Melanin, the ubiquitous biological pigment, provides photoprotection by efficient filtration of light and also by its antioxidant behavior. In solutions of synthetic melanin, both optical and antioxidant behavior are affected by the aggregation states of melanin. We have utilized small-angle x-ray and neutron scattering to determine the molecular dimensions of synthetic tyrosine melanin in its unaggregated state in D(2)O and H(2)O to study the structure of melanin aggregates formed in the presence of copper ions at various copper-to-melanin molar ratios. In the absence of copper ions, or at low copper ion concentrations, tyrosine melanin is present in solution as a sheet-like particle with a mean thickness of 12.5 A and a lateral extent of approximately 54 A. At a copper-to-melanin molar ratio of 0.6, melanin aggregates to form long, rod-like structures with a radius of 32 A. At a higher copper ion concentration, with a copper-to-melanin ratio of 1.0, these rod-like structures further aggregate, forming sheet-like structures with a mean thickness of 51 A. A change in the charge of the ionizable groups induced by the addition of copper ions is proposed to account for part of the aggregation. The data also support a model for the copper-induced aggregation of melanin driven by pi stacking assisted by peripheral Cu(2+) complexation. The relationship between our results and a previous hypothesis for reduced cellular damage from bound-to-melanin redox metal ions is also discussed. (+info)
Polymer-cushioned bilayers. I. A structural study of various preparation methods using neutron reflectometry.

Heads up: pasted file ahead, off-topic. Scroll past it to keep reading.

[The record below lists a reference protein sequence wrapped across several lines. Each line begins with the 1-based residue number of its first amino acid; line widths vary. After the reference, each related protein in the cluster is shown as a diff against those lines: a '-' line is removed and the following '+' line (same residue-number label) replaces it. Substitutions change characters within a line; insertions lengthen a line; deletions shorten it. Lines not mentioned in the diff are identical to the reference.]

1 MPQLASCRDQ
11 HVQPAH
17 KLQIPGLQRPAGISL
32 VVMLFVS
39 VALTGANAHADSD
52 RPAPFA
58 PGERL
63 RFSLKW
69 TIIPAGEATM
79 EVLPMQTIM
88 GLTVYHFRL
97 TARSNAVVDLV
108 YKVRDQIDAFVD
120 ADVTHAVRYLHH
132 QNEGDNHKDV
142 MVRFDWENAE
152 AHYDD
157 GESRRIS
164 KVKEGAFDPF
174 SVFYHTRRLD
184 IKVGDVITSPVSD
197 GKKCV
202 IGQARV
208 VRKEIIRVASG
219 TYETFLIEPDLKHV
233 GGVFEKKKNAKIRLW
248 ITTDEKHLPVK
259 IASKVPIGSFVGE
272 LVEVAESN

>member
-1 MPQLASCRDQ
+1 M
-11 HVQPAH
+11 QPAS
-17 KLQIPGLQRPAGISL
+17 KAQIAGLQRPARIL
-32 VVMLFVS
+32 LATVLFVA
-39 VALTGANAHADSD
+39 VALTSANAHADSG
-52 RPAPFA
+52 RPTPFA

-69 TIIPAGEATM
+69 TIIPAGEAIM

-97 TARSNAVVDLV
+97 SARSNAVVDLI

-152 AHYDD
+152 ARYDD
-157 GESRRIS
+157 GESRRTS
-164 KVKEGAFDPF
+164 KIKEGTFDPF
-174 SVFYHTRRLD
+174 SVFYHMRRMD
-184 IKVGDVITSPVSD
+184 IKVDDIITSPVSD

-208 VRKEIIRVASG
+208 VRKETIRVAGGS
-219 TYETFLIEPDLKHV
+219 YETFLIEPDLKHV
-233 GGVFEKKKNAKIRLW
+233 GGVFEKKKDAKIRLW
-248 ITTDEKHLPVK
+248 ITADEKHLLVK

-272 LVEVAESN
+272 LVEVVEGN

This neutron reflectometry study evaluates the structures resulting from different methods of preparing polymer-cushioned lipid bilayers. Four different techniques to deposit a dimyristoylphosphatidylcholine (DMPC) bilayer onto a polyethylenimine (PEI)-coated quartz substrate were examined: 1) vesicle adsorption onto a previously dried polymer layer; 2) vesicle adsorption onto a bare substrate, followed by polymer adsorption; and 3, 4) Langmuir-Blodgett vertical deposition of a lipid monolayer spread over a polymer-containing subphase to form a polymer-supported lipid monolayer, followed by formation of the outer lipid monolayer by either 3) horizontal deposition of the lipid monolayer or 4) vesicle adsorption. We show that the initial conditions of the polymer layer are a critical factor for the successful formation of our desired structure, i.e., a continuous bilayer atop a hydrated PEI layer. Our desired structure was found for all methods investigated except the horizontal deposition. The interaction forces between these polymer-supported bilayers are investigated in a separate paper (Wong, J. Y., C. K. Park, M. Seitz, and J. Israelachvili. 1999. Biophys. J. 77:1458-1468), which indicate that the presence of the polymer cushion significantly alters the interaction potential. These polymer-supported bilayers could serve as model systems for the study of transmembrane proteins under conditions more closely mimicking real cellular membrane environments. (+info)